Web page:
Restrictions on Donor Behavior to Limit the Use, Compatibility or Interoperability of the EHR. The prior rules prohibited donors from restricting the recipients' right or ability to use the items or services for any patient regardless of payor status. The new Final Rules also provide that the donor may not take any action to limit or restrict the use, compatibility, or interoperability of the donated items or services.

Expiration Date. The new Final Rules extend the Exception and the Safe Harbor for eight years, or until December 31, 2021.

The new Final Rules maintain a number of requirements from the old rules. Only software, information technology and training services qualify for protection. Hardware and operating software that enables the hardware to function is not covered. Also not covered is software whose core functionality is for uses other than electronic medical records, such as billing or practice management services. Under the new rules, as under the prior rules, the donation is protected only if the recipient pays at least 15 percent of the donor's cost of the donation. In addition, as under the prior rules, the donation arrangement must be documented in a written agreement.

The Effect of the New Final Rules

Under the new Final Rules, as long as the donation requirements are met and the donation is from an entity other than a laboratory, physicians and medical groups may continue to receive — and hospitals and other donors (other than laboratories) may continue to donate — EHR items and services to physicians and other providers until December 31, 2021, without the donor or the recipient violating the Stark Law or the Anti-Kickback Law for the donation. Given the complexity of these changes, and the effect on existing as well as future donation arrangements, it is important that providers who are parties to a donation arrangement or who are contemplating entering into such an arrangement consult with health care legal counsel experienced with these issues.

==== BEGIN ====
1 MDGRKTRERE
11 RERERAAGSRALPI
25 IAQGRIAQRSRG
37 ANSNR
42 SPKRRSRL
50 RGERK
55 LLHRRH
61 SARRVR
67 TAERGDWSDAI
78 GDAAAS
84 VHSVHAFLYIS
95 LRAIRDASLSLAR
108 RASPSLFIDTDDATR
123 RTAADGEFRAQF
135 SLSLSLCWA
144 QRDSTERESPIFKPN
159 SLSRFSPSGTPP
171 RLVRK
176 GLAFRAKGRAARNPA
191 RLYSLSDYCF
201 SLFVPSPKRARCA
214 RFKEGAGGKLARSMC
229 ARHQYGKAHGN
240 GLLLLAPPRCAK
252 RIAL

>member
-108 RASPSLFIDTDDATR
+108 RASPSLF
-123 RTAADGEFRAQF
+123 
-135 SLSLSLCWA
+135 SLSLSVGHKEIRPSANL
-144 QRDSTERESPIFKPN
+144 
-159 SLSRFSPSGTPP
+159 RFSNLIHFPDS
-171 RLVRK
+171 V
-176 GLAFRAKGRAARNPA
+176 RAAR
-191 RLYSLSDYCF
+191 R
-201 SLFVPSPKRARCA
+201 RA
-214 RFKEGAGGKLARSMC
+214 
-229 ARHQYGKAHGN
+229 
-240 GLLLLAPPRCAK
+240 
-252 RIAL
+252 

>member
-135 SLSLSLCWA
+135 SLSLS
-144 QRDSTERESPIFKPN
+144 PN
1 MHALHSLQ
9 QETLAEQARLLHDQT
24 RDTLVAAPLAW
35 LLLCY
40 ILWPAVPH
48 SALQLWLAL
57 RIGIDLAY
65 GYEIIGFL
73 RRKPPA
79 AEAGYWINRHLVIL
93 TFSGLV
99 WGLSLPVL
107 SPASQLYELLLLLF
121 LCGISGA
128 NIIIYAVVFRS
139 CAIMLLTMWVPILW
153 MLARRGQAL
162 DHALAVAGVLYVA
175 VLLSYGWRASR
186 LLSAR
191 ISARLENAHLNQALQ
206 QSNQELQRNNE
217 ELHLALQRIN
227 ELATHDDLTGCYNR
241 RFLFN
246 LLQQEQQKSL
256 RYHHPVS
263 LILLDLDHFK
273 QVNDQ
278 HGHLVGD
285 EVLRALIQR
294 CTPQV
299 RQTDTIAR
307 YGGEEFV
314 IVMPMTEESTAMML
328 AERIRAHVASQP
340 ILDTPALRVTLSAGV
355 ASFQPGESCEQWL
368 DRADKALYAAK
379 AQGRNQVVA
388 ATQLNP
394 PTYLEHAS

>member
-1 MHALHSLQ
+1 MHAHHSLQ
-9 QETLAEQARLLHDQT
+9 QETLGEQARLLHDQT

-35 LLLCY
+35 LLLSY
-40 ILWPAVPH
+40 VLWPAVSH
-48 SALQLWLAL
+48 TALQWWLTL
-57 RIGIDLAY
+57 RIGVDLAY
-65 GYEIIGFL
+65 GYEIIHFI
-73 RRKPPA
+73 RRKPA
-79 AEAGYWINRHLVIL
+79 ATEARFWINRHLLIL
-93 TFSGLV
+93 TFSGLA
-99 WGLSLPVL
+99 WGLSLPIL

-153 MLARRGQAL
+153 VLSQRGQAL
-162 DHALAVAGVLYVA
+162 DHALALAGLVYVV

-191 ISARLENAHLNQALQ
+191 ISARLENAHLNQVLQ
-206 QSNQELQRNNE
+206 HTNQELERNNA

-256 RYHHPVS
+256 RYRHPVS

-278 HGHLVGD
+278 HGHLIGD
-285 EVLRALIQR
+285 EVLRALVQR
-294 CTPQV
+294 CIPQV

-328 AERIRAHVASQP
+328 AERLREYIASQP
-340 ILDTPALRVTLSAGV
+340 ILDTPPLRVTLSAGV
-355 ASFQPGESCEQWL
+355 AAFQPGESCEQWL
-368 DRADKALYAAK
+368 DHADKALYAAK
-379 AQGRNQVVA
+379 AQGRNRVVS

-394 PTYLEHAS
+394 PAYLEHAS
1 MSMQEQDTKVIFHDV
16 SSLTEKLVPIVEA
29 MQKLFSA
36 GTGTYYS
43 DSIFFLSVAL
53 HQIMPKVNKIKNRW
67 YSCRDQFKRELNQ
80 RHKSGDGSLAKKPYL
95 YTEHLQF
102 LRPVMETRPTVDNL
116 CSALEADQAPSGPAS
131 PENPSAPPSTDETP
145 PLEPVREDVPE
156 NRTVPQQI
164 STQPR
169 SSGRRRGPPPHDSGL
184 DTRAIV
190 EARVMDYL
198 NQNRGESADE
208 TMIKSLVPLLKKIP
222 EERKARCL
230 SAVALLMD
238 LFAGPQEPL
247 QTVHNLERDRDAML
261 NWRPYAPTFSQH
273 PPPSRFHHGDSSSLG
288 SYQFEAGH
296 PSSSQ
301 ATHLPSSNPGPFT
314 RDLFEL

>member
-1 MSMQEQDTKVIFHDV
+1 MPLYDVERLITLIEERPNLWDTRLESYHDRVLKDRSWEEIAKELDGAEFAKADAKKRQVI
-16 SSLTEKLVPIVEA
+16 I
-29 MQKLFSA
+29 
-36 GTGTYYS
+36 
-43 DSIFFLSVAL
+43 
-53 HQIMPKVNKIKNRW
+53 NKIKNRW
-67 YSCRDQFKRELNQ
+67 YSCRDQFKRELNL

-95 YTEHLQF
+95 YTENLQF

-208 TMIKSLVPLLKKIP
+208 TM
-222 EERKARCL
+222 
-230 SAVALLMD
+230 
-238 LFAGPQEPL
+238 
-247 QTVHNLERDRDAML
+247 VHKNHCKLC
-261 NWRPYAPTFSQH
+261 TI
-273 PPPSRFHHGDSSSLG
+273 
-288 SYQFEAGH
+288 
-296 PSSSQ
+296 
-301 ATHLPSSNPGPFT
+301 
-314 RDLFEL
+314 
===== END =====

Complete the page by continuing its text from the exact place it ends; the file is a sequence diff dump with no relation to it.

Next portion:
Tips for Reviewing Your Existing Donation Program or Entering into a Donation Arrangement

In reviewing your donation program or contemplating a new arrangement, issues that should be addressed with legal counsel include the following:

  • Physicians and Medical Groups need to review their donation agreements and confirm that their donor is an approved donor under the new Final Rules. Physicians and medical groups who have arrangements with laboratories should consult their legal counsel to determine whether their agreements need to be terminated and determine what actions are necessary and the time frame for taking such actions to ensure that they are not accepting EHR software, IT services or training services from laboratories.
  • Existing donors and recipients may wish to review the fair market value of the donation to determine if it meets the donation requirements or needs to be adjusted since the donor may only contribute 85 percent of the cost of the software and services and the recipient physician or medical group is responsible for the rest. Over time, the value of the donation may have gone down and the parties should review the existing agreements to determine whether an adjustment for ongoing services and software updates should be made.
  • For parties contemplating entering into a donation arrangement, it is essential to understand the donation requirements, the requirements for the written donation agreement, the methods for valuing the technology, the new deeming requirements for interoperability, and the other requirements for protected donation arrangements.


 

The views expressed in this document are solely the views of the author and not Martindale-Hubbell. This document is intended for informational purposes only and is not legal advice or a substitute for consultation with a licensed legal professional in a particular case or circumstance.